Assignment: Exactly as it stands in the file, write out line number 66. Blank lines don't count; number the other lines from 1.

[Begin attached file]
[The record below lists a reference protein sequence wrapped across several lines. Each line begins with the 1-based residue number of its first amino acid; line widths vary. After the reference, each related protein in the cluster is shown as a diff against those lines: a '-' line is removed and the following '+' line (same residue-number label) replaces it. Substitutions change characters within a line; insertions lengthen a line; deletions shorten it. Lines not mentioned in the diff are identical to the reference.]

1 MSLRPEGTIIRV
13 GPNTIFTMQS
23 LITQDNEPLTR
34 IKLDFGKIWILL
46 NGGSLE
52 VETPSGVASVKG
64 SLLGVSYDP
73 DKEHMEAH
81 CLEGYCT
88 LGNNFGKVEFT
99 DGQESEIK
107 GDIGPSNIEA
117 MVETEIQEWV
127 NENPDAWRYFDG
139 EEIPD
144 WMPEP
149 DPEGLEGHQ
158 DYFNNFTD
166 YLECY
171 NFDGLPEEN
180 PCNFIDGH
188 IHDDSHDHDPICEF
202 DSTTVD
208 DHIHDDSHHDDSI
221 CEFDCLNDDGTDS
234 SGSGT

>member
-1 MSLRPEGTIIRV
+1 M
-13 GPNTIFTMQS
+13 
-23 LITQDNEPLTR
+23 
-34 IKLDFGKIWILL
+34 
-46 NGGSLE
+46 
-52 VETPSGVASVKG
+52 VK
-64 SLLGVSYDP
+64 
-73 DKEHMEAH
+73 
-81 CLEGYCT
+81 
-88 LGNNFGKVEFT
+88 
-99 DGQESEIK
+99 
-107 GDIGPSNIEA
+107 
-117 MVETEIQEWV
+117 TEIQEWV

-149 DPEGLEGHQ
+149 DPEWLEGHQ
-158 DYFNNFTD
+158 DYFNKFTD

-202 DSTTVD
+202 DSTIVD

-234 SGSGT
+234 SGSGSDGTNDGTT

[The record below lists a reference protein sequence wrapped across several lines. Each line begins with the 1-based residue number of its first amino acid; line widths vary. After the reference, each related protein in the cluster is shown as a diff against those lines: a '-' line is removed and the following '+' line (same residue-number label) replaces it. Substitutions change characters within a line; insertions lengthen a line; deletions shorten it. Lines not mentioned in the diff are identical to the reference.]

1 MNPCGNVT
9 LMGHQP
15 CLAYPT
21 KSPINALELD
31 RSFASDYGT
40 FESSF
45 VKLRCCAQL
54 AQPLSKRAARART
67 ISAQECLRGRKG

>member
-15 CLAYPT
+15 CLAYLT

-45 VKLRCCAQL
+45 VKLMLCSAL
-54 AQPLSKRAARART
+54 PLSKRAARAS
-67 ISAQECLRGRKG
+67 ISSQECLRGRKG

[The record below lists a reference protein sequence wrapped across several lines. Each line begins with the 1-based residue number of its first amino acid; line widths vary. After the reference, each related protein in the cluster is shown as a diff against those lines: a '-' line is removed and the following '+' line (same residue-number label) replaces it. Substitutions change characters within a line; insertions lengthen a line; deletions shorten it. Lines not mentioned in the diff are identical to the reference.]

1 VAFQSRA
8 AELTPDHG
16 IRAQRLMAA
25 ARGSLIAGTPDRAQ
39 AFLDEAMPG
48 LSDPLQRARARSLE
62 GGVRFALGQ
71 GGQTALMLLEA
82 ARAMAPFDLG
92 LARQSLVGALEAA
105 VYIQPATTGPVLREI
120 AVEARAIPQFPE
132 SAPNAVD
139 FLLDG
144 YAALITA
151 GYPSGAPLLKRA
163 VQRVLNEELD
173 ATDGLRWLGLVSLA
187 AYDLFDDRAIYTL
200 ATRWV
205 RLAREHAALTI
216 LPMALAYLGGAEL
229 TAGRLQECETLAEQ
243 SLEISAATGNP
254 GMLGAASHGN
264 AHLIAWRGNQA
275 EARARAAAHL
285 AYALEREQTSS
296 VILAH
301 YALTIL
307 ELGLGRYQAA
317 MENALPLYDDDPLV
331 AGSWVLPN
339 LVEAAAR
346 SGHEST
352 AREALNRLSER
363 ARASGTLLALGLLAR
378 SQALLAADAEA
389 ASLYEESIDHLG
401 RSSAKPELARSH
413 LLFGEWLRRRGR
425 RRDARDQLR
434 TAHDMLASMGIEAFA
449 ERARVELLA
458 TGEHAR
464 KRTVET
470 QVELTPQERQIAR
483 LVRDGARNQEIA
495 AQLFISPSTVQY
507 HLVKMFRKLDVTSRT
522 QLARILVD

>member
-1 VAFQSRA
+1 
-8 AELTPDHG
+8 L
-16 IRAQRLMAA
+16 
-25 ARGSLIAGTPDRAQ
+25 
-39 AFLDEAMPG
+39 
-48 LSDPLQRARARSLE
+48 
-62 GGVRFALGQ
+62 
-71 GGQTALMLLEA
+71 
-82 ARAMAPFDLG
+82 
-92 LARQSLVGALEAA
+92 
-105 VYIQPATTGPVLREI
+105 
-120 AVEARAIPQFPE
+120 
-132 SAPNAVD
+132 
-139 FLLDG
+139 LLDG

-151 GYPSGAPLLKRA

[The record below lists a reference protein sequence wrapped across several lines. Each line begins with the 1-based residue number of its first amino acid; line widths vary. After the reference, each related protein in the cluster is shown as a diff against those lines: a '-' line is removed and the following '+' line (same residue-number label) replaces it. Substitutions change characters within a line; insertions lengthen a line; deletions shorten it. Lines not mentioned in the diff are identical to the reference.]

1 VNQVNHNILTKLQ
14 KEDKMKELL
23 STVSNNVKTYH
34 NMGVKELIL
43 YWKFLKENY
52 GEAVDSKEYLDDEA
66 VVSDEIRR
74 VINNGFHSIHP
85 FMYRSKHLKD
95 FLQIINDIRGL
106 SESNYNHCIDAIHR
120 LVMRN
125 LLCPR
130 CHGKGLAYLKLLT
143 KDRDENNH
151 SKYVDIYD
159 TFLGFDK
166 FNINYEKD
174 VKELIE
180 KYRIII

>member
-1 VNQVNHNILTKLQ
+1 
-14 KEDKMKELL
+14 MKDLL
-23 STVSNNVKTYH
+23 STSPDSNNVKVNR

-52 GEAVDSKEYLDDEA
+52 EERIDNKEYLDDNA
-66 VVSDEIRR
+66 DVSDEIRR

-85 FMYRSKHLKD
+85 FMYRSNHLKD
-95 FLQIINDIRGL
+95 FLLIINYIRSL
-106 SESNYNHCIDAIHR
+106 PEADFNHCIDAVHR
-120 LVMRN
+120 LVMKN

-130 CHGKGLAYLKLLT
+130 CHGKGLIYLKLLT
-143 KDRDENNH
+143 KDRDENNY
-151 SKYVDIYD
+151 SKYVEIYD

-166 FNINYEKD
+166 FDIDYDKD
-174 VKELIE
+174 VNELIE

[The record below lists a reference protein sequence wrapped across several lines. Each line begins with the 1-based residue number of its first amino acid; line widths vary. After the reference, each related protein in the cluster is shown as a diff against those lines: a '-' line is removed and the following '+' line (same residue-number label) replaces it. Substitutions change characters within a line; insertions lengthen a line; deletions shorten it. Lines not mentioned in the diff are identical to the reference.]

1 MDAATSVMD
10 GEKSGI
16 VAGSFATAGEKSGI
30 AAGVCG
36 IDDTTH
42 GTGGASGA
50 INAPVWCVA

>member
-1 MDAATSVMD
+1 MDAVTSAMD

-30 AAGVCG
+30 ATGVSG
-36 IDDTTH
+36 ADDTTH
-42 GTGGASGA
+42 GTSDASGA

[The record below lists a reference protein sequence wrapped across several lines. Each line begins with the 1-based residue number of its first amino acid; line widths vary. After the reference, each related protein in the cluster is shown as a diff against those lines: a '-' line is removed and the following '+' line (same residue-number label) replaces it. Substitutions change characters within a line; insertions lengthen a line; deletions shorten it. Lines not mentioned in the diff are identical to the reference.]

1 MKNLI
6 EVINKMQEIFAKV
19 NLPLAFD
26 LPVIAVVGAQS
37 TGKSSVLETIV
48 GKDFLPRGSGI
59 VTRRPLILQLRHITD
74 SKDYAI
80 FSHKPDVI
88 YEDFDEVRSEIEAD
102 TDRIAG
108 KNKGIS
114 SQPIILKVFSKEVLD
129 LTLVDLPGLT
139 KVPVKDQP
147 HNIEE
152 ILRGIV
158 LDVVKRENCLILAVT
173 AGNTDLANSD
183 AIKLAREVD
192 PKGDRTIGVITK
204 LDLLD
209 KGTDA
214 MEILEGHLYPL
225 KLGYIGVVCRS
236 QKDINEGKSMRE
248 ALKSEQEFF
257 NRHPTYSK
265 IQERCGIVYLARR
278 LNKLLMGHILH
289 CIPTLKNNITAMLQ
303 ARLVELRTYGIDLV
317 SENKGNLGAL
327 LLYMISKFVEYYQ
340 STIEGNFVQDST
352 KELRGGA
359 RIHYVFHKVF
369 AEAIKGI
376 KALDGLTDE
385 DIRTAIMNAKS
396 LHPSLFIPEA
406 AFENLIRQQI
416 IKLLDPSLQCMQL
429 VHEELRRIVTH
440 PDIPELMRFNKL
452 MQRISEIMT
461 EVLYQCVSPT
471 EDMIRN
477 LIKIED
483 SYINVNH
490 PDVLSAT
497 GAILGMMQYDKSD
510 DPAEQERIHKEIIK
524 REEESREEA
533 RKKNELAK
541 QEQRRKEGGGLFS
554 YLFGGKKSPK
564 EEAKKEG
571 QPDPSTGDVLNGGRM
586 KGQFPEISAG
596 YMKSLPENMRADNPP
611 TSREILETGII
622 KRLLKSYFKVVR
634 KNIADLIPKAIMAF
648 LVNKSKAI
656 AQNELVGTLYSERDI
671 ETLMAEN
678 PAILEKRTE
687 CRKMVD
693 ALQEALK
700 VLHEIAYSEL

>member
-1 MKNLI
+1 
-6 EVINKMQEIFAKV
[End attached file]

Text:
15 CLAYPT